For nine years I waged war on my body and my weight in the form of anorexia and bulimia. For me it was a year-round battle, but the Holidays were especially hard. But “hard” isn’t even the right word, the Holidays were a time of anxiety, fear, guilt and depression. The Holidays were a perfect storm for me: all the food that I was fighting against right there in front of me from the end of November to the first of the year. The more I tried to control the less control I had. I would disengage with the people who loved me, trying to go unnoticed as I slipped into the bathroom. I’d lie to my husband when he tried to keep me accountable: the one person, who more than anyone, loved me and wanted the best for me. I pushed him away and in the process alienating myself in my struggle. I would continually beat myself up over my behavior, feeling guilty and helpless.
Weeks of beating up my body would come to a head on New Years Eve where I’d resolve to not have an eating disorder, to lose weight, to exercise more, to fit into such-and-such clothes. Things would get better for a few days but ultimately I’d return to the same destructive habits.
It hasn’t been an easy journey, but where I am now is so far. So Far. From where I was then. I am in a place now where I can embrace the Holiday season as a season of feasting. I have little concern for whether or not I will gain weight and I carry on with my normal exercise routine because I enjoy it, not because I’m trying to burn calories.
One of the things that allowed me to come to this place of peace with the Holiday season is that I admitted I was powerless and I let go of control. And that seemingly gave me all the control in the world. Whether or not you struggle with an eating disorder you may find these tips helpful:
Let go of Control.
For the longest time I lived in extremes. Either, or. There was no in between. I was either binging or starving. There were acceptable foods or forbidden foods. It was all driven by fear that I would gain weight. Nearly every decision about food or exercise came from a place of fear and that fear drove me to control everything. I tried every trick in the book to avoid eating at holiday gatherings: I brought my own food, ate before hand, vowed to eat nothing, chewed piece after piece of gum nothing worked. The more I tried to control the food, the more power it had over me. I gave it so much importance that it dominated my life, preoccupied every waking thought, dictated how I felt about myself. Letting all that go is scary, but brings freedom.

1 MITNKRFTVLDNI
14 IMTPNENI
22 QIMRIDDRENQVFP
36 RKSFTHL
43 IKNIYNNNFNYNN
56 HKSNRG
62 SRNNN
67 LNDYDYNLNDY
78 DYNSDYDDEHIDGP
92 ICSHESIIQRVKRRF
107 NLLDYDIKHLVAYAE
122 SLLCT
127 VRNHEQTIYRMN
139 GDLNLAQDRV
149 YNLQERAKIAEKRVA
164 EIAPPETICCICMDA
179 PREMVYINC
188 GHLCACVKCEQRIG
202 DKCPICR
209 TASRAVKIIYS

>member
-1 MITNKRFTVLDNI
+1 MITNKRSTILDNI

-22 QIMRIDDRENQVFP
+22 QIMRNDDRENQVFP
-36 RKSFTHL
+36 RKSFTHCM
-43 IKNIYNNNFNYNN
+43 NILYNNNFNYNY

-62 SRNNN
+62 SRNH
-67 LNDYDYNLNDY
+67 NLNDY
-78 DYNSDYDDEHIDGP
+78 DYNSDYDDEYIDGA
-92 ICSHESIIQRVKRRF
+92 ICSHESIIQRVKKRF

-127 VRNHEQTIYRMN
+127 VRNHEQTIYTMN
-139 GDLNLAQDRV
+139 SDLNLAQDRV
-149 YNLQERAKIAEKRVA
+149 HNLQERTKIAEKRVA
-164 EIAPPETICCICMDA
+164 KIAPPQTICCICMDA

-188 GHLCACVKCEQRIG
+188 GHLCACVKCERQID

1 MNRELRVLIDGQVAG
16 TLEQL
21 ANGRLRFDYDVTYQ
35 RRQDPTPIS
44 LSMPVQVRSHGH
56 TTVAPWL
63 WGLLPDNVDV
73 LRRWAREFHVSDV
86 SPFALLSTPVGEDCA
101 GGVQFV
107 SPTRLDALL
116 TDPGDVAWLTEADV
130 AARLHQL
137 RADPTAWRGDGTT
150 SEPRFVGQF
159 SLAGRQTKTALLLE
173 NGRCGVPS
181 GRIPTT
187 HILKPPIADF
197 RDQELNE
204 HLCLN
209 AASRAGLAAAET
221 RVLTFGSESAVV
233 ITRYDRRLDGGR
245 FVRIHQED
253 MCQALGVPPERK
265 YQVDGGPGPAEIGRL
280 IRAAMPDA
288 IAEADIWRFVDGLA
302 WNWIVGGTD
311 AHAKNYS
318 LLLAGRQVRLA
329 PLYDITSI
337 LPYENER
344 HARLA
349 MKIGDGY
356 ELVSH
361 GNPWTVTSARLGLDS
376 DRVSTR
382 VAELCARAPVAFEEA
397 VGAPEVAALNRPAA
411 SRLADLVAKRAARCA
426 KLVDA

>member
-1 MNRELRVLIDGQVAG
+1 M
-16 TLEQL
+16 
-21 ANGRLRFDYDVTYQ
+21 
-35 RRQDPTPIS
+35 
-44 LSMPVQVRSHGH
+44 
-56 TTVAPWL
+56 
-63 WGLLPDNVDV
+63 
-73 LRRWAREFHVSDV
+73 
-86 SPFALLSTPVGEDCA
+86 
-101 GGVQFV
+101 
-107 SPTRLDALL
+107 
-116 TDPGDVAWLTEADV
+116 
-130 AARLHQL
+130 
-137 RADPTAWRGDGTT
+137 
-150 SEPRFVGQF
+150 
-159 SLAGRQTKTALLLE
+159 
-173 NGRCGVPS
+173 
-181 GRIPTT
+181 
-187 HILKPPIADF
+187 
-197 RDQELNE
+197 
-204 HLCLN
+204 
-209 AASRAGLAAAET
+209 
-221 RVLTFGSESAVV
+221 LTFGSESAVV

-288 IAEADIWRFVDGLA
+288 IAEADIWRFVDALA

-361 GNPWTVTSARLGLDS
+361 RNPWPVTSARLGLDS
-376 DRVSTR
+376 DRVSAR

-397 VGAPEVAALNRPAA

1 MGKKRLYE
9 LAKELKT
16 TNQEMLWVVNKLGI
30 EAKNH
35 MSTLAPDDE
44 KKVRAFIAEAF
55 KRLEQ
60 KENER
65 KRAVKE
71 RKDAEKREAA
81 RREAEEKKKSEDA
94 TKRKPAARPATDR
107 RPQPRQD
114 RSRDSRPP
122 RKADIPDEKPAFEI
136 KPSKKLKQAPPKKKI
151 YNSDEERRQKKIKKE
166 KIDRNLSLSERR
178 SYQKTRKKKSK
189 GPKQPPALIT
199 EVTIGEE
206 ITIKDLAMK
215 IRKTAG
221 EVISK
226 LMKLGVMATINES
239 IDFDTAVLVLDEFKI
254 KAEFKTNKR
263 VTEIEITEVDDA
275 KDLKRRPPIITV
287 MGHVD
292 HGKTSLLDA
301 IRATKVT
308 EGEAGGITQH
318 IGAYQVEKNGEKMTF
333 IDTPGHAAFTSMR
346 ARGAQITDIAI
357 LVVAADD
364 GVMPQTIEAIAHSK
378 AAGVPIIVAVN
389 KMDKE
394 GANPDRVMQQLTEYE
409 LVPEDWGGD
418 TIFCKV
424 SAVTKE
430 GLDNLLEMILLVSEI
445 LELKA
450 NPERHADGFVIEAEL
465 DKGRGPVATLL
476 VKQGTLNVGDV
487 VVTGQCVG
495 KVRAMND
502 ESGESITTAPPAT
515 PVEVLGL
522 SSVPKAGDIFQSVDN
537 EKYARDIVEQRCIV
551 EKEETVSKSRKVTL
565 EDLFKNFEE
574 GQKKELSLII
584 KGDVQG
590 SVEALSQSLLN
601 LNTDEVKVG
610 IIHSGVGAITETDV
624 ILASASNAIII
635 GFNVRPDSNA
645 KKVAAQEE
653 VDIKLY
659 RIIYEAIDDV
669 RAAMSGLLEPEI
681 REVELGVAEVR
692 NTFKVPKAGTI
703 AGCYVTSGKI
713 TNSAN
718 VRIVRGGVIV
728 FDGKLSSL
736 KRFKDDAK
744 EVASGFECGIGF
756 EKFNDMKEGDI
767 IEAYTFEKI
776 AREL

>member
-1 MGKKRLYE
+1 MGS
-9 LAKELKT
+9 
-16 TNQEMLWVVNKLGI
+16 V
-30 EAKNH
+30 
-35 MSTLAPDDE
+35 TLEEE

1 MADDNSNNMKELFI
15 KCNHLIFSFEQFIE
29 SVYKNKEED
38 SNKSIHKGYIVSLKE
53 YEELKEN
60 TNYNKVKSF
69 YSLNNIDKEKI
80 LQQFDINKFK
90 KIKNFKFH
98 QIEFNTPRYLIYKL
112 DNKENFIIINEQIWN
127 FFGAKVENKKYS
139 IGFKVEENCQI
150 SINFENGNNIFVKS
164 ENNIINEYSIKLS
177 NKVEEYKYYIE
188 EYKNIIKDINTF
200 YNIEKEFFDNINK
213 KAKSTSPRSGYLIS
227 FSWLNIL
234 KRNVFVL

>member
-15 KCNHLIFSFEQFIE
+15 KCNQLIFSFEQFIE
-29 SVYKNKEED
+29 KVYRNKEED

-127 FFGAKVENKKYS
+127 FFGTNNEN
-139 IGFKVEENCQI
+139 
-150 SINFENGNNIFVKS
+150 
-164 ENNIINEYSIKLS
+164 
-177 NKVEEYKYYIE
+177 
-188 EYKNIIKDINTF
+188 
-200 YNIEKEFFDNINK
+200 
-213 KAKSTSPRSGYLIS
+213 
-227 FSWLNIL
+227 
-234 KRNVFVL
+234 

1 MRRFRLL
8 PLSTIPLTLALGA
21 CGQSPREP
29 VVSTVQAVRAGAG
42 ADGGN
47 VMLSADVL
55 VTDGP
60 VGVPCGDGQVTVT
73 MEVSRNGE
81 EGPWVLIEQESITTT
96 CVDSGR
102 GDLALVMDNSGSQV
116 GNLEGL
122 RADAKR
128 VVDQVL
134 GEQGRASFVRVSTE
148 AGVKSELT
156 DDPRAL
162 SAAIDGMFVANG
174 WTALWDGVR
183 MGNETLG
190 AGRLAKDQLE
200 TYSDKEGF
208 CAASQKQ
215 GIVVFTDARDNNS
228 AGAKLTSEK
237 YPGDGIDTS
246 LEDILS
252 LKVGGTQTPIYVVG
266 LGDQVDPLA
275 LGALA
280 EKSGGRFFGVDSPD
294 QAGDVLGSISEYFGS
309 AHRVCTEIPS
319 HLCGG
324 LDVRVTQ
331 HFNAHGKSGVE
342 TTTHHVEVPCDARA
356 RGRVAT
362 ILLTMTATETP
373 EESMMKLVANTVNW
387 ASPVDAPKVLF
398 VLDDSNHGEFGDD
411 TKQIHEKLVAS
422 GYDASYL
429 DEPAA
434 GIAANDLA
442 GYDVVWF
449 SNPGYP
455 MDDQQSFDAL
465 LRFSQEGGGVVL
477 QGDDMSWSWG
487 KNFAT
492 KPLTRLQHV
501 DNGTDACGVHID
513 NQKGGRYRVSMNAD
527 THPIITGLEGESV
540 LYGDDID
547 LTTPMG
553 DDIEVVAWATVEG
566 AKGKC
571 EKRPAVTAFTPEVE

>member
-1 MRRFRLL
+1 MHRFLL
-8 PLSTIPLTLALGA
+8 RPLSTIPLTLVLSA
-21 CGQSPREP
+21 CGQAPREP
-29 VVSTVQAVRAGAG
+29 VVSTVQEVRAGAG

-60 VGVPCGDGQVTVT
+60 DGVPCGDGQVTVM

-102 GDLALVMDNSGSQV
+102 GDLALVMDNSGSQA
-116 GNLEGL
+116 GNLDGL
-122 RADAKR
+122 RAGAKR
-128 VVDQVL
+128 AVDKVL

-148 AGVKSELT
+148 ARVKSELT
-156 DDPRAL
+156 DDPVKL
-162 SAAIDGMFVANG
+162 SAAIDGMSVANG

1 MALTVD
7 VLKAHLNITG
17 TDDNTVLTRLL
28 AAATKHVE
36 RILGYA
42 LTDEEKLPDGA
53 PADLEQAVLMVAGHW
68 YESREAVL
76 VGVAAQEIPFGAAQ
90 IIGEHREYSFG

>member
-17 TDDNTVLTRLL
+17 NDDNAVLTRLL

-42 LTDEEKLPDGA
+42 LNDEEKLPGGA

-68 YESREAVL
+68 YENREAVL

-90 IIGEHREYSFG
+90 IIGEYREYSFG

Embrace the Season.
All of life is cyclical. Humans are cyclical, we function best when we move in and out of seasons of hard work and rest; seasons of discipline and seasons of feasting. When I started to embrace the season for what it was: a time of feasting, I noticed a greater peace. I’ve embraced the fact that the holidays are a time of year where I tend to eat more. I may gain weight during the holidays. But it doesn’t elicit the fear that it used to. Now I know that as I return to my normal eating and exercise patterns after the holidays that weight will most likely come off. More importantly my ability to “eat clean” doesn’t define who I am, it is something I can move in and out of as the year cycles past. I’m not denying the importance of a healthy and balanced diet, or suggesting the holidays are a time to binge. I’m suggesting that there is value in a season of feasting, to find what that value is for you and see if you can embrace it.